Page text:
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Cornwall Alliance issues climate change agenda

WASHINGTON (BP)–The Cornwall Alliance for the Stewardship of Creation, a coalition of evangelicals focused on the issue of global climate change, has released a 16-point public policy agenda for balancing concern about global climate change with social responsibility for people who live in poverty.

The 19-page document, “The Cornwall Stewardship Agenda,” calls for governmental policymakers to focus on “firmly established risks” to the climate and respond “in ways that are cost-effective and have proven benefit.” Humanity’s “divinely ordained responsibility to exercise faithful stewardship” includes not only protection of the environment but also “meeting human needs (particularly those of the poor), cultivating human creativity and helping people flourish,” the document says.

Public policy in the United States and around the world is in danger of being made on the basis of outdated science, and the problem is made worse by mass media that are ignoring recent scientific findings that call the notion of human-induced global warming into question, said Barrett Duke, vice president for governmental affairs for the Southern Baptist Convention’s Ethics & Religious Liberty Commission.

“This issue has significant implications for the entire world,” Duke said during an April 17 news conference announcing the release of the Cornwall agenda. “The decisions world leaders are about to make in this country, as well as around the world, have the potential to significantly affect commerce and the well-being of people who can least afford any hiccups at all in the world economy.”

Activists who warn about the danger of human-caused climate catastrophe focus on what may happen in 50 or 100 years if the climate forecasting models they use are correct, Duke said. On the other hand, he said, there is little question that if “draconian restrictions” are imposed on the global economy, poor people in the undeveloped world will be unable to improve their lives.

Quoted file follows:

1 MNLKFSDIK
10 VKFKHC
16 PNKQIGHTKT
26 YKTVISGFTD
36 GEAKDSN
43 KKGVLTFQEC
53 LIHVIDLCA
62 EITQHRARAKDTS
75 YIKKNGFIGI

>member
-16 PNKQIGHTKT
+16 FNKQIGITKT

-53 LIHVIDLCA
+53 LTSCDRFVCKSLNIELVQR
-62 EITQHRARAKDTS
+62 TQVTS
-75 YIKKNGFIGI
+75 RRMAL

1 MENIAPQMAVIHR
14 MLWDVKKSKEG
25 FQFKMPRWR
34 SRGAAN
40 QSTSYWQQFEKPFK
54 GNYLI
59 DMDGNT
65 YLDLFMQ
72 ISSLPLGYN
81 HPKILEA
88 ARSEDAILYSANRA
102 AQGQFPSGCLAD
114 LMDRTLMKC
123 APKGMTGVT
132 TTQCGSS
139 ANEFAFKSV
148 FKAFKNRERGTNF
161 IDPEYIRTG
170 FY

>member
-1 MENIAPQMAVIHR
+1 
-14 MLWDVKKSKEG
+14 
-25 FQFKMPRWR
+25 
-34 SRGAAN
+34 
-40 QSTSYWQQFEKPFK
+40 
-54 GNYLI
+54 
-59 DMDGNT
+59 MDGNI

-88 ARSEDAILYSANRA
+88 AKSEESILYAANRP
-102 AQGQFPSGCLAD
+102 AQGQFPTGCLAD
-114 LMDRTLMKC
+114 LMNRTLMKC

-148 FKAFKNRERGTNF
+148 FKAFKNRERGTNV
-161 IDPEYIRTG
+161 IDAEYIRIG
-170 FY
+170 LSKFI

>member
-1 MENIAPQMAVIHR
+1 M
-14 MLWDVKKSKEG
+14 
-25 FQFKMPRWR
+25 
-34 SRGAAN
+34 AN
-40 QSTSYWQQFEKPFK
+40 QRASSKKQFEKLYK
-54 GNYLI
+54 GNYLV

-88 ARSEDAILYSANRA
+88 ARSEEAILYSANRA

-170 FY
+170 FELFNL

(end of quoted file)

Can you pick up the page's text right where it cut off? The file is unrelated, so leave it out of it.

“We believe poor and vulnerable communities and the underdeveloped parts of the world should have access to the food they need to improve their health and well-being and should have access to affordable, abundant energy so they can work their own way out of their impoverished situations,” Duke said. “We do not believe it is appropriate to leave a vast proportion of this world’s populace in poverty — essentially in the Stone Age — simply because maybe, possibly, somehow humans might be changing the climate.”

A biblical worldview calls for Christians to use, not abuse, creation and also requires them to love both God and neighbor, said Stephen Livesay, president of Bryan College in Dayton, Tenn. By dictating restrictive policies on global energy use, wealthy nations that claim to be concerned for the poor in effect are condemning them to remain in poverty, Livesay said.

“It seems rather contradictory to me for wealthy nations to take advantage of our wealth to clean up emissions from various kinds of energy sources, yet not allow developing countries to have proper energy supplies so they can improve their own standard of living,” Livesay said. “How can we say we are loving others when we are not allowing them to have the opportunity to fulfill the great purpose God has for mankind to prosper, be fulfilled and give Him glory through their work?”

The executive summary of the Cornwall Stewardship Agenda says: “God calls us to steward creation, but presently much environmental advocacy and activism contradict sound theology and sound science…. This agenda is designed to flesh out the broad principles of the 2000 Cornwall Declaration on Environmental Stewardship … and answer the practical question of what public policy principles religious leaders and policymakers should support in their desire to achieve Biblically balanced stewardship.”

The document addresses two issues — “poverty and development” and “energy and climate change” — before outlining 16 public policy recommendations on climate change, fossil fuels and nuclear energy, new energy technologies and energy and economic development. The recommendations call for continued study of climate change science and reporting on new findings “even if they challenge prevalent opinions.” Opposition is voiced to Kyoto Protocol efforts to curtail use of fossil fuels and subsidize alternative energy sources such as biofuels, while research is endorsed for clean energy technologies.

The entire document is posted on the group’s website, www.cornwallalliance.org.
Mark Kelly is an assistant editor for Baptist Press.

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